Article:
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Keeping up with regular exercise, just like most good things for you, comes down to building and maintaining habits. It’s not always easy to throw on those sweats and make the trek to the gym or the park when the comfort of your pillow is so much more inviting – especially on a cold morning. But there are ways to make that sweat a little more inviting, possibly even fun!
First, let’s start with: why exercise at all? There are obvious numerous physical benefits to exercise ranging from reduced risk of heart disease & Type II diabetes to more physical strength for everyday activities. These benefits are simply too numerous to list in a single post and should really be common knowledge at this point for anyone over the age of 10. But the hidden benefits to exercise lie not in the body but in the impact to the mind.
- Regular exercise is critical to good focus. Studies over the years have shown that even light to moderate exercise can make a material difference in someone’s ability to achieve mental clarity. A 2004 study at University of Illinois at Urbana-Champaign found that “aging adults who give up a sedentary lifestyle and replace it with a cardiovascular fitness regimen as simple as brisk walks reap greater focus and reduced decision-making conflict as they perform a variety of tasks”. This is just one of many, many studies like this.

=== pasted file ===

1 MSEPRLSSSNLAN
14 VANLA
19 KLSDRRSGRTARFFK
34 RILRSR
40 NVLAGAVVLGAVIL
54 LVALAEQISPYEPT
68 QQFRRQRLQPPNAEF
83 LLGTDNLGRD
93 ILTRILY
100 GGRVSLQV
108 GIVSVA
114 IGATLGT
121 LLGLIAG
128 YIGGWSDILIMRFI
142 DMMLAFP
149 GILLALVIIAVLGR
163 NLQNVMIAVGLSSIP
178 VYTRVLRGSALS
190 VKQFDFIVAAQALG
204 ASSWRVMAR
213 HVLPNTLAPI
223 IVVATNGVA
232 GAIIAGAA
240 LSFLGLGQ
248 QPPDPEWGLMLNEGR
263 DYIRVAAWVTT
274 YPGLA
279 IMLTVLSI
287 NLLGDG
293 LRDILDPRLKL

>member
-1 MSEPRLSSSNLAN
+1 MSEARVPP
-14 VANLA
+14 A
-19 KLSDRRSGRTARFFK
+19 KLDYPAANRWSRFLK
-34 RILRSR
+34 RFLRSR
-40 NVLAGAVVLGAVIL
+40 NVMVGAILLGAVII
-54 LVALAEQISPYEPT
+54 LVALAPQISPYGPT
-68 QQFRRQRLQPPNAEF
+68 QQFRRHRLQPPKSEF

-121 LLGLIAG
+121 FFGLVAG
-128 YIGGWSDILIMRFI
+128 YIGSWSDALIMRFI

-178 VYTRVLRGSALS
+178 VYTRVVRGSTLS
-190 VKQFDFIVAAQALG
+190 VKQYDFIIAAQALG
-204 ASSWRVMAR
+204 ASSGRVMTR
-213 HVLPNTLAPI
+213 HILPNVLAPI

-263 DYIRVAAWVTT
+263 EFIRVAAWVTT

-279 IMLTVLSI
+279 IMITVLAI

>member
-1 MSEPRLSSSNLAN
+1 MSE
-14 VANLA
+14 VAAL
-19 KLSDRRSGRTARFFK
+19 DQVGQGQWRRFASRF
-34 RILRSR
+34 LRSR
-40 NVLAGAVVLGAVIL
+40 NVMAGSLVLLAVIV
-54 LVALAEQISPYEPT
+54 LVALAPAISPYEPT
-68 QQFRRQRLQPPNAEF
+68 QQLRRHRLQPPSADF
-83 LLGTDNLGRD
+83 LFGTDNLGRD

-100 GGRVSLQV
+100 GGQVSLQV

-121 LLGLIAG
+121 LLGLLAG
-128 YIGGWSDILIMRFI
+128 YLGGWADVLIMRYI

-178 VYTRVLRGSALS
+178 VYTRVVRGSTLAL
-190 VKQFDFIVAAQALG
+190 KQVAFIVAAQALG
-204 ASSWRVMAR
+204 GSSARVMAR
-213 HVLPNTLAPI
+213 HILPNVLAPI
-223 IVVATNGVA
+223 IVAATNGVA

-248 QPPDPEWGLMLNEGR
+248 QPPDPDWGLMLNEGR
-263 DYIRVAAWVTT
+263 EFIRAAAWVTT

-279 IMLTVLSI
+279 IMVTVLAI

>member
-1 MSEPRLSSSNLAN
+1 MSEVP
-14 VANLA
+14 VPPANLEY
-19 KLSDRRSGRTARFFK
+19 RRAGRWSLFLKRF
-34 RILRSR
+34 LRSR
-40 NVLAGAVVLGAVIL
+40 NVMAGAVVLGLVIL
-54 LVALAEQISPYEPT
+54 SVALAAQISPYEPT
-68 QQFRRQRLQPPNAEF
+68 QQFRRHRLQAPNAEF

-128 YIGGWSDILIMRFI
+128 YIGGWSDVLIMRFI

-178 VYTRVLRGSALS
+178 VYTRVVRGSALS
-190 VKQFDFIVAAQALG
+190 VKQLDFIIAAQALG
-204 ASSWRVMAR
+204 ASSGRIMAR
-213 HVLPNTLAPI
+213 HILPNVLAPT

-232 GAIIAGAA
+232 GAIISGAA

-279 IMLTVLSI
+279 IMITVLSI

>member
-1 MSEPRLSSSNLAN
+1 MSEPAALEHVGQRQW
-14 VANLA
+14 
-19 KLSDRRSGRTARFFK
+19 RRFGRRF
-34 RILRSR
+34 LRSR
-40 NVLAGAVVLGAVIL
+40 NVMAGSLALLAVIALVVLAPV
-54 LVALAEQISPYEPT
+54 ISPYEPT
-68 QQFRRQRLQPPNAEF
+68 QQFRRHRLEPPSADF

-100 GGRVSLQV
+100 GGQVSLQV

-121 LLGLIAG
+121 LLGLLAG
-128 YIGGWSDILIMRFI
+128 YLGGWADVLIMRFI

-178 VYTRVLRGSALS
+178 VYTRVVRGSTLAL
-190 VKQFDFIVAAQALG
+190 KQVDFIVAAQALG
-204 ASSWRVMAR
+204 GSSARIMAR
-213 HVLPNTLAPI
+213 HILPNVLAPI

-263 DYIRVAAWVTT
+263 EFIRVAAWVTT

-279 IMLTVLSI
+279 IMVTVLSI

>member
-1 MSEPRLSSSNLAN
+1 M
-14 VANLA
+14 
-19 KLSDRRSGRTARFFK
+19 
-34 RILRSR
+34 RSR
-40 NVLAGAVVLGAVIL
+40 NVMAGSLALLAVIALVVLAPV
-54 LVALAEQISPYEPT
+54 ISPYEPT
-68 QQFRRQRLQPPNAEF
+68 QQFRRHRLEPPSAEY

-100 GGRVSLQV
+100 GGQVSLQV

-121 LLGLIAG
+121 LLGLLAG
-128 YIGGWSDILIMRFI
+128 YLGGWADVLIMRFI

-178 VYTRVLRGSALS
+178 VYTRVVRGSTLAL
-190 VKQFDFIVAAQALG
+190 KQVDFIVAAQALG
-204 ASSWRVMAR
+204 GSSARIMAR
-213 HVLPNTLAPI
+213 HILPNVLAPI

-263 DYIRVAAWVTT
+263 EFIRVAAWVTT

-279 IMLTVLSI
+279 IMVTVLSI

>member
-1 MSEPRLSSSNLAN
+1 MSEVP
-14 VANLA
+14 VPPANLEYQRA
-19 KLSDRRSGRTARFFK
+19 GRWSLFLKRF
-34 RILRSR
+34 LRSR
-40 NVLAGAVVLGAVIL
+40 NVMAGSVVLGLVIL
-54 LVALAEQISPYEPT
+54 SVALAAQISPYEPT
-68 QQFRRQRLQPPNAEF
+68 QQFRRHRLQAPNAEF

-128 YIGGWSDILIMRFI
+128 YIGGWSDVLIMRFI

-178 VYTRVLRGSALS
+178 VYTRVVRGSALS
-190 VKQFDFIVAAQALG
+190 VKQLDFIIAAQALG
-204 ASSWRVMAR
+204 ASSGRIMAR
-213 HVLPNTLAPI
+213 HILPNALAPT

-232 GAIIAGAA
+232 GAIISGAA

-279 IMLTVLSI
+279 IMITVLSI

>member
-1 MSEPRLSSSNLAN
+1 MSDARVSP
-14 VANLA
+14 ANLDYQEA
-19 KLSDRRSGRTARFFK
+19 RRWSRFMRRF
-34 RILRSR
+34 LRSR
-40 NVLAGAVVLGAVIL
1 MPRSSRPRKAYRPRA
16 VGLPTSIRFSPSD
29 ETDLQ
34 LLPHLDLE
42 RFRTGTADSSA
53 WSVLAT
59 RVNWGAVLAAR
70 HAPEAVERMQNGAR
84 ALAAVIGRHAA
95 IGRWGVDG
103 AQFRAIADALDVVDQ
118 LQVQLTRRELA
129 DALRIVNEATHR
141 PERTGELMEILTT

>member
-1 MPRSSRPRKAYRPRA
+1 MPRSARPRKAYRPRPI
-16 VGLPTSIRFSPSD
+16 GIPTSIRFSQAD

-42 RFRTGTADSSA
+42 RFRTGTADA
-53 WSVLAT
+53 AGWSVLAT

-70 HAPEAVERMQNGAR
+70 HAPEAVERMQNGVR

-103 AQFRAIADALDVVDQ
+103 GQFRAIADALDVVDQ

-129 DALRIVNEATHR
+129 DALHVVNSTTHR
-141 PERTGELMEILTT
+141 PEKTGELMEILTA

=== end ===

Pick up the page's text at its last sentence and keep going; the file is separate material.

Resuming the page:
John Medina, a brain development expert and author of Brain Rules, lists exercise as “rule #1 to boost brain power” and shows how brain function rises with regular exercise and falls once that exercise stops! He says that exercise is the closest thing we have to a silver bullet.
- Discipline and coordination in the body translates to discipline and coordination in the mind. It’s a simple formula: get active with your body and watch your mind follow. I’ve certainly seen this in my own life; the times when I’m physically active are the times when I’m making sure to floss, keep my closet clean, starting and finishing more projects, and generally being more focused.
This really speaks to a couple things happening: 1) Because I feel “in control” in one key part of my life, my physical activity, I’m free to start exploring other areas, and 2) Because I’m learning to control my body physically, this confidence starts to spill over into other areas.
Both of those bullets are prime for some follow-up posts. But for now, with some of the “why” behind us, let’s focus on the “how”. How do we make exercise a regular activity such that we can be consistent day-in and day-out? These tips all center around one single theme: Putting exercise into automatic mode. In other words: make it a real habit, just like brushing your teeth or walking the dog. Take all thinking and processing out of it. Let’s get started:
- Realize that staying in shape is easier than getting in shape. If you’ve been on the “get in shape, fall out of shape” cycle for a while like many of us, you’ll notice pretty quickly that getting in shape is not always easy. It takes a lot more effort to get in shape than it does to maintain it. Just internalizing this can be somewhat curative because you can train yourself to value the time you spent getting in shape – value it enough that you don’t want to go through it again!